Manning went 33 of 42 for 414 yards and four touchdowns, moving into second place on the NFL's all-time passing yardage list. He even ran for his first touchdown in five years.
How Manning must frustrate defenders. Time and again the ball was out of his hands within two seconds and he stood comfortably watching his receivers race downfield. Teams know Peyton is not going to pepper them with long passes all afternoon, yet they cannot stop the alternative. But I guess that's why they call Manning a coach on the field - he rarely puts his receivers in a bad spot and he and the Broncos look formidable about now, at least on offense!
Schaub continues meltdown
When people spoke to me about the Houston Texans in the preseason and raised the possibility of Gary Kubiak's men being possible Super Bowl contenders in the AFC, I was having none of it. I have just never truly believed in the ability of quarterback Matt Schaub.
I am probably not alone in that thought now.
Schaub threw three interceptions in Houston's 34-3 thrashing at the hands of the San Francisco 49ers on Sunday night. And each pick was crucial. The first was returned for a 49ers touchdown by Tramaine Brock. The second interception from Brock set up an Anthony Dixon touchdown for San Francisco and the third error halted Houston's best-looking drive of the evening.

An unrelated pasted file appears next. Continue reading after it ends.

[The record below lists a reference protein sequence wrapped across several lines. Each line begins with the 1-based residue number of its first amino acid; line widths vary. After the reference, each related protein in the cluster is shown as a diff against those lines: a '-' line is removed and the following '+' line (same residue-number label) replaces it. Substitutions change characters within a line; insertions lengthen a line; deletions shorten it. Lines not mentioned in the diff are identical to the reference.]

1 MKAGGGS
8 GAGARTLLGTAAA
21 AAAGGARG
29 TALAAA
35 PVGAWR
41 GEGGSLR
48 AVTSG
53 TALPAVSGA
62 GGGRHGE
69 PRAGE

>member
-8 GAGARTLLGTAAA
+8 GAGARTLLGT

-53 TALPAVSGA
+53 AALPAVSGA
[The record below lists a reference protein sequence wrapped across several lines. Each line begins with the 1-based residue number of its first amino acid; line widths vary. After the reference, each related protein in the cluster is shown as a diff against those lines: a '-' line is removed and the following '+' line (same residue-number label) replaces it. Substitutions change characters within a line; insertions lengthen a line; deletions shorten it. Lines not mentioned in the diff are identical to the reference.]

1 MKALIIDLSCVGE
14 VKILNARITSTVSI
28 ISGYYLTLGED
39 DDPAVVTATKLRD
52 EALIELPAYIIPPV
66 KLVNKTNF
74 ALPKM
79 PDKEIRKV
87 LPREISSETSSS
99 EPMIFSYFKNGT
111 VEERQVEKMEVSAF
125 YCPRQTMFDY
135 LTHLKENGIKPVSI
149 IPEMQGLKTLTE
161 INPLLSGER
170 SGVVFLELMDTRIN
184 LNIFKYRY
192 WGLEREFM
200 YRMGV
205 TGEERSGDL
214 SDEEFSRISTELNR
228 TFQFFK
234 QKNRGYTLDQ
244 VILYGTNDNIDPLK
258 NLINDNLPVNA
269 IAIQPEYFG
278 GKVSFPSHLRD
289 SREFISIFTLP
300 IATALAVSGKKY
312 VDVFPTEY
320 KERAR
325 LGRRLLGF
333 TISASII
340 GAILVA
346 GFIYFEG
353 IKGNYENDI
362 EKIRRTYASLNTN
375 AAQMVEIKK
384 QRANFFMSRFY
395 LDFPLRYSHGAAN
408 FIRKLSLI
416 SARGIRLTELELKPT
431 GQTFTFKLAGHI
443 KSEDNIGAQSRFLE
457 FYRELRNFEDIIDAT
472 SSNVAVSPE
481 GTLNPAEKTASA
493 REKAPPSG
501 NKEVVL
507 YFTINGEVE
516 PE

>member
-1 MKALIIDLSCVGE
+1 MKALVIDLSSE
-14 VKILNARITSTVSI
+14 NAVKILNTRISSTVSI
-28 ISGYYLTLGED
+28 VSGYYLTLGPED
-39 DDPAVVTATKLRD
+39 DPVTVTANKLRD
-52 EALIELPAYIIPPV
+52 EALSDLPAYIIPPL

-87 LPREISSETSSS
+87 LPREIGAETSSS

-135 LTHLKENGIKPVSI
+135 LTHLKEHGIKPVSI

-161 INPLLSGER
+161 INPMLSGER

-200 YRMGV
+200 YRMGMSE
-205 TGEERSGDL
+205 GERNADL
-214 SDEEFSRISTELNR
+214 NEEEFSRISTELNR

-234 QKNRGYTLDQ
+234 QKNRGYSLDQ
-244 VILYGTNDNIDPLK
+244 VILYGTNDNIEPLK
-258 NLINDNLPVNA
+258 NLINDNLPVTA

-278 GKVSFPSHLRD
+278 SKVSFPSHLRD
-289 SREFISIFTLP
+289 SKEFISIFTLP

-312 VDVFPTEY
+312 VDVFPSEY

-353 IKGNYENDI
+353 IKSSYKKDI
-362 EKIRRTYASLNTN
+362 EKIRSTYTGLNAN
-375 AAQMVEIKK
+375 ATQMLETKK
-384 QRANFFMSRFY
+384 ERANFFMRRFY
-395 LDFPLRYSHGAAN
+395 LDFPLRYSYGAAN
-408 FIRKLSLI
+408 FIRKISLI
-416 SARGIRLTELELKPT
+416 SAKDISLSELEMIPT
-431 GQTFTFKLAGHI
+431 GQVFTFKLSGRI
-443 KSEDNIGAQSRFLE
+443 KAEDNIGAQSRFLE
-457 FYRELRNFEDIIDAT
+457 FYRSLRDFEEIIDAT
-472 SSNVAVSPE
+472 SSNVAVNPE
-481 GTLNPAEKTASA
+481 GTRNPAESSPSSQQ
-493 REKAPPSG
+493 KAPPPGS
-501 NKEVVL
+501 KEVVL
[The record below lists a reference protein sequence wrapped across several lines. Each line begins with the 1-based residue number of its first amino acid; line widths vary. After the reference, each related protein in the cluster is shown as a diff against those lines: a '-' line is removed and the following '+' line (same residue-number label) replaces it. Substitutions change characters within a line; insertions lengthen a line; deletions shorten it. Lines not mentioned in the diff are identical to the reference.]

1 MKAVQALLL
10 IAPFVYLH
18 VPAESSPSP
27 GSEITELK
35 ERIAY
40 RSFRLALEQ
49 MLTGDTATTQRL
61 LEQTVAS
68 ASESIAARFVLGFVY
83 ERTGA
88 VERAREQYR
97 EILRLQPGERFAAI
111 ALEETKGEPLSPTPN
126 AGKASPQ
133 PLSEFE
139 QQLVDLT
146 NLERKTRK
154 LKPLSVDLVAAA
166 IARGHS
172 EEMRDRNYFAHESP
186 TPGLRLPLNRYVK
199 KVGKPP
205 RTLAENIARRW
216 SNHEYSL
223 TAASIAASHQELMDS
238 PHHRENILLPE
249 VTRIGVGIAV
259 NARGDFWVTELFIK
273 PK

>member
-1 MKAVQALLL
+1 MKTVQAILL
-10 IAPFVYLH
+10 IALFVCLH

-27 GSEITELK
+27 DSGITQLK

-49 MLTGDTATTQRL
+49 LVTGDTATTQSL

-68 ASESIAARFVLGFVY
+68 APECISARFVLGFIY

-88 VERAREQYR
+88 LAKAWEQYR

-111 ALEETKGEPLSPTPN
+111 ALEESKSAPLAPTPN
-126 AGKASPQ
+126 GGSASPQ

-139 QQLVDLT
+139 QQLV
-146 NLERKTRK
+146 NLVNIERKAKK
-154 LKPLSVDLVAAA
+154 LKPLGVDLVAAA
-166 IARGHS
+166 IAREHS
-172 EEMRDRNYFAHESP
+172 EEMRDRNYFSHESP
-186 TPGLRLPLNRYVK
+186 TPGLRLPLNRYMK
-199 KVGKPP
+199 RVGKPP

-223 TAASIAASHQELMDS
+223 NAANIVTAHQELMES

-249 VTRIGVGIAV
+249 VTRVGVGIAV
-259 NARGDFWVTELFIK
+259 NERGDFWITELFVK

This was no aberration from Schaub. He has now thrown an interception that was returned for a touchdown by the opposition in four straight games. That's extreme generosity and could yet land Schaub on the bench. He was rightly replaced by T.J. Yates in the fourth quarter and while I don't think Yates is good enough to lead Houston to the playoffs, he cannot be any worse than Schaub at the moment.
Luck on their side
The Indianapolis Colts are going to make everyone sit up and take notice of them if they keep playing like they did on Sunday night. Indy improved to 4-1 with a tough, gutsy and hugely impressive 34-28 home win over the previously undefeated Seattle Seahawks in Week 5.
Although he is only in his second season, I have come to expect the picture-perfect touchdown passes from Colts quarterback Andrew Luck and he fired a couple of beauties to T.Y. Hilton covering 73 and 29 yards.
But what impresses me the most about these Colts is that they are now able to stare down physical, bullying teams like the Seahawks and come away with a win. In the past three weeks, the Colts have taken on and defeated arguably the toughest two teams in the NFL in Seattle and San Francisco.